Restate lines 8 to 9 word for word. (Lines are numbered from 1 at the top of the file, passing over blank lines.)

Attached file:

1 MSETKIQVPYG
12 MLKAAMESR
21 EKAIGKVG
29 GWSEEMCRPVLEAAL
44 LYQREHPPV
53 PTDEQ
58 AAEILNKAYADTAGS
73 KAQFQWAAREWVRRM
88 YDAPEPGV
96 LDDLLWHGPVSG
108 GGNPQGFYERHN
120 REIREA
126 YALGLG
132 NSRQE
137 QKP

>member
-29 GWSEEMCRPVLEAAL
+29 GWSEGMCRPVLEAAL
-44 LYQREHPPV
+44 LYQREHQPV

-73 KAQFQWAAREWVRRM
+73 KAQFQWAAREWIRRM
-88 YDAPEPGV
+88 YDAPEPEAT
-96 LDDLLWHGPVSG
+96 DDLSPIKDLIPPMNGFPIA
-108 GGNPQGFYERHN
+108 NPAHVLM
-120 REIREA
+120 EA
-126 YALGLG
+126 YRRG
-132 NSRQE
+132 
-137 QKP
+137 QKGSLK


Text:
73 KAQFQWAAREWVRRM
88 YDAPEPGV